# Electromagnetic Waves

• Electromagnetic waves are transverse waves that include a wide spectrum of different types of waves including: radio waves, microwaves, infrared waves, visible light, ultraviolet waves, x rays, and gamma rays.
• These waves are grouped together into the Electromagnetic Spectrum based on their frequency and wavelength.
• All electromagnetic waves travel at the speed of light in a vacuum, which is approximately 3 x 10^8 m/s.
• The wavelength and frequency of an electromagnetic wave are inversely proportional. As the frequency increases, the wavelength decreases, and vice versa.
• These waves can travel through a vacuum, unlike sound waves which need a medium to travel through.
• All electromagnetic waves can transfer energy from one place to another and they all show wave properties such as refraction, diffraction and interference.

# Refraction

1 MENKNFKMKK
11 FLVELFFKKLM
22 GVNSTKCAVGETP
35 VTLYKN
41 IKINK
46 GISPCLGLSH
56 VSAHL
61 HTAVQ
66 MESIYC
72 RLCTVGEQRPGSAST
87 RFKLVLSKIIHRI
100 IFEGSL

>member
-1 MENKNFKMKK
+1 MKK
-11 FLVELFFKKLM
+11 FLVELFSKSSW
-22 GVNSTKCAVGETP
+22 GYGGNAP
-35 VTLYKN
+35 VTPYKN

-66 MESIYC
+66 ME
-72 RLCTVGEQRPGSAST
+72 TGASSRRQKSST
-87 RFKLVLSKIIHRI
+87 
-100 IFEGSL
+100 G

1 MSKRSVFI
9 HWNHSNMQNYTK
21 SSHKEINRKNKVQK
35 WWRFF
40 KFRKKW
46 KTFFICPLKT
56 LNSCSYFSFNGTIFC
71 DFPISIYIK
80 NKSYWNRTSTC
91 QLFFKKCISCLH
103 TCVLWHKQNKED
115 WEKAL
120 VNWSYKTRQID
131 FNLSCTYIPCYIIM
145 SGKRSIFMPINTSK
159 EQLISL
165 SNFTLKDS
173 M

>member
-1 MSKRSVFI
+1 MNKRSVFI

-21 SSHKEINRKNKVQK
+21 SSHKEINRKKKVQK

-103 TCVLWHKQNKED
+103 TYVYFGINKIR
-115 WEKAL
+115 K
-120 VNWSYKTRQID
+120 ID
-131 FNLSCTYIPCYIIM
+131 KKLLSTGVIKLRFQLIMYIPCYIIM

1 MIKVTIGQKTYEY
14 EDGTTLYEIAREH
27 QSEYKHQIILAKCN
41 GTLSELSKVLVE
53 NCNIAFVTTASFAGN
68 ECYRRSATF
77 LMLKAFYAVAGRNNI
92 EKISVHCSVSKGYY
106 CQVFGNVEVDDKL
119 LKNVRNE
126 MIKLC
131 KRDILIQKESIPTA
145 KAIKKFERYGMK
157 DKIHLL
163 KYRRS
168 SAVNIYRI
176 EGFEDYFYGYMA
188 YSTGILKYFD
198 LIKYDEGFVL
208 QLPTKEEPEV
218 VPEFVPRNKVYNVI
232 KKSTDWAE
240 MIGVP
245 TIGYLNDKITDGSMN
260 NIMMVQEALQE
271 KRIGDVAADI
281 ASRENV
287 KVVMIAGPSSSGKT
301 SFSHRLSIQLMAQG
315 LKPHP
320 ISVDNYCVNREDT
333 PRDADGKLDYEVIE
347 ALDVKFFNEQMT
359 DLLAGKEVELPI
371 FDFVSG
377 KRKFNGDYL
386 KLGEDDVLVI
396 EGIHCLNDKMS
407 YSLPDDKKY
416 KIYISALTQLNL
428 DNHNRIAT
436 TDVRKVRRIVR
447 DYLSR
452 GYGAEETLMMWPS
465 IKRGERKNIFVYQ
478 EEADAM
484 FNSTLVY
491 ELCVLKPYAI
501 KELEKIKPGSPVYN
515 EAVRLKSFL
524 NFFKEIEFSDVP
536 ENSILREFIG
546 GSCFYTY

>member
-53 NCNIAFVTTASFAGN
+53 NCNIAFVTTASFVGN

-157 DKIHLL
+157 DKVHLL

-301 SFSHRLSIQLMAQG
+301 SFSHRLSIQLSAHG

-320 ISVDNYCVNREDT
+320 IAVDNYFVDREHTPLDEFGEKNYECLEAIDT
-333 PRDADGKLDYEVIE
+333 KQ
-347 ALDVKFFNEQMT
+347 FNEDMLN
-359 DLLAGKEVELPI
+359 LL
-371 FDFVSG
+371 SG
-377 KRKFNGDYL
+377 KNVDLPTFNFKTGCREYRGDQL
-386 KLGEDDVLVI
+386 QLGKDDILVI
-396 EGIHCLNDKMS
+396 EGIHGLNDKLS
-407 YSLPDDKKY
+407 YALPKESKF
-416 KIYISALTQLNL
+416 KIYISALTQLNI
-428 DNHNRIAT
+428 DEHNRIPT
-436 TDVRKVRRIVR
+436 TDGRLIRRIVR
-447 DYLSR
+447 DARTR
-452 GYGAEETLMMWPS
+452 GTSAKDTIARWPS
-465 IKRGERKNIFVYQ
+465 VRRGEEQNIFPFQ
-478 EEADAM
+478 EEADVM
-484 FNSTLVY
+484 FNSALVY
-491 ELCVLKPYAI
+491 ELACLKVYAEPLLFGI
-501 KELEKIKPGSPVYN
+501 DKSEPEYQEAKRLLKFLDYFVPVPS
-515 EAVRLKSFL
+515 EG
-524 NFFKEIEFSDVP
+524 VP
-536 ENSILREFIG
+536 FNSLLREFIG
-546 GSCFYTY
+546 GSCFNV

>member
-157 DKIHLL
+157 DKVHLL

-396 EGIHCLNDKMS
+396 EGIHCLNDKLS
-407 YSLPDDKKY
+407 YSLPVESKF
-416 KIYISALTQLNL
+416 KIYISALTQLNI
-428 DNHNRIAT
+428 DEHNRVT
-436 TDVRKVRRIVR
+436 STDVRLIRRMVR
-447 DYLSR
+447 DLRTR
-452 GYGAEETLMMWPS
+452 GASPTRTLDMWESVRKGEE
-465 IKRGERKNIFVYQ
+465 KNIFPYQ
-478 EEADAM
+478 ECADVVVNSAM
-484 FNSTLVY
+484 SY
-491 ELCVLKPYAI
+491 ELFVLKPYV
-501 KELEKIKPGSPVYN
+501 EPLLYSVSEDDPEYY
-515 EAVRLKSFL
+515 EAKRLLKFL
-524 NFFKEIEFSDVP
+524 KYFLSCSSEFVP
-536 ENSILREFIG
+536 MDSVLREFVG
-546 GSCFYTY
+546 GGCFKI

• Refraction is the bending of waves due to a change in speed when they pass from one medium to another.
• When a wave enters a more dense medium (like from air into glass), it slows down causing it to change direction and bend towards the normal line.
• Conversely, when a wave enters a less dense medium (like from glass into air), it speeds up and bends away from the normal.
• The angle of incidence and the angle of refraction are used to determine the amount of bending that will occur. These angles are measured from the normal line, not from the surface of the medium.
• When light passes from a less dense to more dense medium at a high angle of incidence (greater than the critical angle), it cannot pass into the new medium and is completely reflected back into the original medium. This is known as total internal reflection.
• Refraction has many uses in optics, including lens manufacturing and fibre optics, because it allows light to be focused and directed.